POPULAR SPOT: Ballina's saltwater baths, c.1940s
POPULAR SPOT: Ballina's saltwater baths, c.1940s

When Christmas meant beach time

IN THE 1940s and 1950s Christmas time on the North Coast usually meant holidays.

Most of the factories and workshops around the country took annual leave so that families could get together during the long school holidays.

Many people from the city also invaded the area, seeking the "good life" of sunshine, swimming, surfing, and fishing.

Travel was mainly by train or perhaps bus as the family motor car had not taken over. Our own Australian Holden had been launched in 1948 but cars were still a rarity for the ordinary family, and caravans scarcely existed.

Accommodation in seaside towns was in short supply though there were usually a few boarding-houses and flats available. However, most families preferred camping - and this meant in a rather primitive tent.

Lismore was the largest centre on the Richmond and most people taking holidays from there at Christmas went usually to Ballina or Evans Head, while some preferred Brunswick Heads.

Ballina had always been a very popular fishing spot, especially for the large sandbank known as The Spit as well as for the long Breakwater.

Boats could also be hired for going further out on the River, though this needed some caution as the water could be unpredictable at times, especially in places such as the entrance to Emigrant Creek when the tide was turning.

But there were several wharves which could be used, and of course there was the North Creek with the old Missingham Bridge a popular spot.

One place usually known only to the locals (or the regular visitors to Ballina!) was the popular saltwater baths across from the Pilot Station. Here a line could be thrown out in deep water without endangering the swimmers because of the netting around the walkway.

Sometimes "dad" fished while mum and the kids had a swim. Of course, only one or two fishermen were allowed in at once because, after all, the baths were meant mainly for swimming and the old chap who acted as caretaker could be very particular at times!

The main camping ground was just over from the baths on the sand dunes.

At peak periods this would be a mass of tents, all shapes and sizes. Often families came in groups year after year and the children had a great time renewing friendships and exploring remembered haunts.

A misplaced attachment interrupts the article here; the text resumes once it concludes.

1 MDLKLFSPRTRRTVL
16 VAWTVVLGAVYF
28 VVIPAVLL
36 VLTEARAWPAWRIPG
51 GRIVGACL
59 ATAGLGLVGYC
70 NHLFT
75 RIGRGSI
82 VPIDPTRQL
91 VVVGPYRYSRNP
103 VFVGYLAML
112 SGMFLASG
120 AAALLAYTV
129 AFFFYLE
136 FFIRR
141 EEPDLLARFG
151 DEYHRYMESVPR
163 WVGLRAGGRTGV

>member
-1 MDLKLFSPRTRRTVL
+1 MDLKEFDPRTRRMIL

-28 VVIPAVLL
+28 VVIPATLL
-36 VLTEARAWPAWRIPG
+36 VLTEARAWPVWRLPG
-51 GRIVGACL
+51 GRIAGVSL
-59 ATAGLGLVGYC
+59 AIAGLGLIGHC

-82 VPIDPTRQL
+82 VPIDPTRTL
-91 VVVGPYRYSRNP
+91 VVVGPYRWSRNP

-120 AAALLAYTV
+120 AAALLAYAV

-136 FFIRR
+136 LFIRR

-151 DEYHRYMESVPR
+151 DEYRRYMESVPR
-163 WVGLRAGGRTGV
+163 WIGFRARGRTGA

East Ballina also had a camping ground and of course there was the swimming hole at Shaws Bay there. Later East Ballina took over as the most popular area for camping, especially when the caravan era began. Caravans on the Ballina sand dunes, even cars, were not really ideal!

The Surf Club offered protection on the Lighthouse Beach for surfing enthusiasts too, and the later surf carnivals and concerts became very popular. Riv's Inn was a popular spot for those wanting some night life.

Of course, in the earlier days, there had also been entertainment at Ballina.

There was the Plaza Theatre showing great films and sometimes concerts would be held in one of the public halls, possibly the Masonic Hall or the R.S.L. Hall.

However, there were also visiting shows, from the circus to musicals. These toured the various centres annually and were extremely popular.

A large tent (The Big Top) was hoisted on a vacant lot in River St and many watched as everything was set in motion. It was very exciting to watch. Some of the locals were often employed to help with the "setting up" and the "taking down" afterwards.

Tiered wooden seats provided the audience with a reasonably comfortable position in which to watch the show.

The artists and performers were all professionals and shows were always first class. A refreshment tent was normally available and sometimes souvenirs.

The weather was usually good for all these activities but occasionally a cyclone or bad storm caused a wipe out! Tents on the sand dunes were demolished and people had to seek shelter.

The nearby police station and pilot station helped and emergency accommodation was found in halls or with local residents. No one minded taking in a few "refugees" on such an occasion!

These days of course few people would think of pitching a tent on the sand dunes - even if a sand dune was there!

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